• Padrles

    The answer is fairly simple: most automobile-caused deaths to not involve facts that make out murder, or even manslaughter.  Two particular classes, almost by definition, do:  when the death is a result of intoxication, or when the death is the result of the commission of some other felony.  Leaving the scene, for instance, does not make the death murder or manslaughter, nor does a “simple” accident, even one in which the driver may have had some fault.  The exception of course, is where recklessness, or in some cases criminal negligence, can be proven.  

    There is, of course, another answer, and I apologize in advance, because I understand the passionate views held by many on this site.  That answer is that a prosecutor must balance and rank different types of prosecutable crimes, and vehicular deaths, particularly where there is, at most negligence, is simply not seen as morally culpable as other types of deaths. 

  • “Two particular classes, almost by definition, do:  when the death is a result of intoxication, or when the death is the result of the commission of some other felony.”

    The definitions of what? Drinking alcohol and murder? There is no literal overlap. It is a reasonable, ethical, social decision we have made to derive intent to do harm from the actual intent to just get wasted. Other societies see it differently. Some have made the reasonable choice to view many more things than drinking alcohol and fleeing the police (who are illegally chasing you) as intent. They see the decision to speed, and the decision to not pay sufficient attention, as intentional. You can limit your own figurative use of intent to boozing and bonnie and clyde activities, but you won’t convince anyone that just those two cases are some kind of physical absolute.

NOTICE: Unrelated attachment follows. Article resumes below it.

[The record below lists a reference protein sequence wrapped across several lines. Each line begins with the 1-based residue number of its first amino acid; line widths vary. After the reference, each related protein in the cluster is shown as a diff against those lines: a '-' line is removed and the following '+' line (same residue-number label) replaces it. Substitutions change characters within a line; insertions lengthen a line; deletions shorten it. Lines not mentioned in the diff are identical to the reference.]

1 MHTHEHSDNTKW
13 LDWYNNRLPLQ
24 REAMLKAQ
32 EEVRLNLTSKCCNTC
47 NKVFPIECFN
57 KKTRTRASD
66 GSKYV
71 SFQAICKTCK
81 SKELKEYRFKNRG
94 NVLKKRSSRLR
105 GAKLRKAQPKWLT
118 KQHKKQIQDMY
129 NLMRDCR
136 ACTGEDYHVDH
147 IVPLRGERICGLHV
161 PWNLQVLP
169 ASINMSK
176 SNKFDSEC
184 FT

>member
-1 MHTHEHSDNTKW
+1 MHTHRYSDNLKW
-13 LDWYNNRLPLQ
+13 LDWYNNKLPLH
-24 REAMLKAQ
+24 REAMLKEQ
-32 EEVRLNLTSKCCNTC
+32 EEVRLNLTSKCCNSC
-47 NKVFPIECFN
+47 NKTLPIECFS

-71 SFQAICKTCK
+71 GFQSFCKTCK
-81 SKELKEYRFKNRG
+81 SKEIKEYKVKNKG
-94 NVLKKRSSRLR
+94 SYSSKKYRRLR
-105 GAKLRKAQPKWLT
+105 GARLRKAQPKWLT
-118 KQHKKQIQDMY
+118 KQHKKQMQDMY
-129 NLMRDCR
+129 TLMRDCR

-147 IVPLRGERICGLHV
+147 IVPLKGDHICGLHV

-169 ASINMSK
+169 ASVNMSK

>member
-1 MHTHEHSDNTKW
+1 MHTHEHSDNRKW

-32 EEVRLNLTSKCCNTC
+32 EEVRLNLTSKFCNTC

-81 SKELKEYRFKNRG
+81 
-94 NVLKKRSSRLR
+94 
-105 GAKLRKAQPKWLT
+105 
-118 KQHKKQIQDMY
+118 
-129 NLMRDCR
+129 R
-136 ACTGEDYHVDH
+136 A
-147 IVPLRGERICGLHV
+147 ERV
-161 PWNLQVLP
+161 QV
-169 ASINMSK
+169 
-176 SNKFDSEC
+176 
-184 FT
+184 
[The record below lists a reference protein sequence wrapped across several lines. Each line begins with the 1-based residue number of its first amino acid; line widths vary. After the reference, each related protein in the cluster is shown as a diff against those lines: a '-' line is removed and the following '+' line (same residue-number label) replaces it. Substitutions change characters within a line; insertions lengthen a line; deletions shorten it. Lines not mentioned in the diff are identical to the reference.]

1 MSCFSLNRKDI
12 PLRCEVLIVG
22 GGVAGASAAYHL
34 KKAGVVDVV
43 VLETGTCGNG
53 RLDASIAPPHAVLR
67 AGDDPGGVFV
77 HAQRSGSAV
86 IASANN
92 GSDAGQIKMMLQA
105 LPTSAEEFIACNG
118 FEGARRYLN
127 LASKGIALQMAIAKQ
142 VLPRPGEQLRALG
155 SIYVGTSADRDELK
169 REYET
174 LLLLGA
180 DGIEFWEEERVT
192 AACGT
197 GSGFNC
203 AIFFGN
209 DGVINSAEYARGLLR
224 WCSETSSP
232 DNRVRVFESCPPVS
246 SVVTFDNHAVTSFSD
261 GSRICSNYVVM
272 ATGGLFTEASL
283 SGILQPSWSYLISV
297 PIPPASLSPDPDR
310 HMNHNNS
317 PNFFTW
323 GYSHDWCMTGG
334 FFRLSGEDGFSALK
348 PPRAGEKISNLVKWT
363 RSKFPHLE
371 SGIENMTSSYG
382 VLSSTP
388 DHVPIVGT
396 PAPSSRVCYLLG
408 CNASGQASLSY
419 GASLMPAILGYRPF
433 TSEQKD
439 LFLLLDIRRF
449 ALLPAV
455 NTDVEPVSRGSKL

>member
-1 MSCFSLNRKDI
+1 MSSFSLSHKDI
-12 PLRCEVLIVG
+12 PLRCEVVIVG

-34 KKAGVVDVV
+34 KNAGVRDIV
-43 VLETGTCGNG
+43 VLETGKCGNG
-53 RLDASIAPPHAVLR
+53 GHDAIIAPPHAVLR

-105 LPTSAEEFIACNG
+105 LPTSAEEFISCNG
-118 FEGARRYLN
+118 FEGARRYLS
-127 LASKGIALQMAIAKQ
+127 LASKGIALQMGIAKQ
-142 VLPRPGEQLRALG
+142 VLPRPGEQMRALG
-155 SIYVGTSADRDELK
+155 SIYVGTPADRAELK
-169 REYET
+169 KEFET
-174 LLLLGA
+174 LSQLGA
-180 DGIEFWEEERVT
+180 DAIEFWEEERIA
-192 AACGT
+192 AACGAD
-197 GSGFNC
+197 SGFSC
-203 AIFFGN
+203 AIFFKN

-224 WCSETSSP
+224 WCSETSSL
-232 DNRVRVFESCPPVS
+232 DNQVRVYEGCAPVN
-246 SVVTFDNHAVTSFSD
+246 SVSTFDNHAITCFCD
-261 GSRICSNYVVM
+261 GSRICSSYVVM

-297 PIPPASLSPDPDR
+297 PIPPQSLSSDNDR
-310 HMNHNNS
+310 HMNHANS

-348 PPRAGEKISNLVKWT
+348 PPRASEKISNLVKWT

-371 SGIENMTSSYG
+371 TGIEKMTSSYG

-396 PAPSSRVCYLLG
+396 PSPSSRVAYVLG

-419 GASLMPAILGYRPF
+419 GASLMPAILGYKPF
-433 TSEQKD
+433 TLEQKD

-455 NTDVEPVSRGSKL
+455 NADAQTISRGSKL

• Station44025

    If I were a hit man or a gang member or someone else who needed to kill people for a living, I would definitely pick a car as my weapon of choice. We know the police will barely investigate, and the likelihood of prosecution is minimal. It makes me think of that scene in Take the Money and Run when Woody Allen tries to run a woman over in her house with an Austin Mini.

  • Joe R.

    @2d1f4485f4071d40973ef0f25d75ed14:disqus My thoughts exactly. I’ll even go one better. If a loved one were mowed down by a negligent driver, and the police do nothing as usual, then the bereaved family could in turn use a motor vehicle to enact revenge on the offending motorist, with little probability anyone involved would do any serious time.

    Anyone here remember the incident where a motorist killed John Gotti’s son? Not that two wrongs make a right, but I guess he realized from the start he would get no justice pursuing things through normal legal channels. Here’s the story for those who are unfamiliar with it: http://www.foxnews.com/story/0,2933,478124,00.html

    Ironically, a gun instead of a car was the weapon of choice.

  • Rhubarbpie

    Noah Berland raises a key point. High-speed chases are almost always a tremendously bad idea, especially in a city like New York. Someone steals some medicine and a woman dies? Inexcusable.